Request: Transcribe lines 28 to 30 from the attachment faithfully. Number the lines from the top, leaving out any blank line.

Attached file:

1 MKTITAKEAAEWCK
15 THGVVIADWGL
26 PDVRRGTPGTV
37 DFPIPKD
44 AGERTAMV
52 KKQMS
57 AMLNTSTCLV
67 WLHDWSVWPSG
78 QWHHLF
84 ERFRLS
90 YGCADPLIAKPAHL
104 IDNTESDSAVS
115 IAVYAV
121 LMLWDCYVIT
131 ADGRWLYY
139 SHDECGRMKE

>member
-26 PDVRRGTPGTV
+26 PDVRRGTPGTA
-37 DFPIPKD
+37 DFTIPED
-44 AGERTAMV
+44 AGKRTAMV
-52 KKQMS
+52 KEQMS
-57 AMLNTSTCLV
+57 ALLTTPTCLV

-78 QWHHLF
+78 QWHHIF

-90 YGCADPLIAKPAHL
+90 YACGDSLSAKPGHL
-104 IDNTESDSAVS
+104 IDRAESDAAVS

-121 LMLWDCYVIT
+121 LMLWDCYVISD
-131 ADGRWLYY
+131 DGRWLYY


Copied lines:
-78 QWHHLF
+78 QWHHIF

-90 YGCADPLIAKPAHL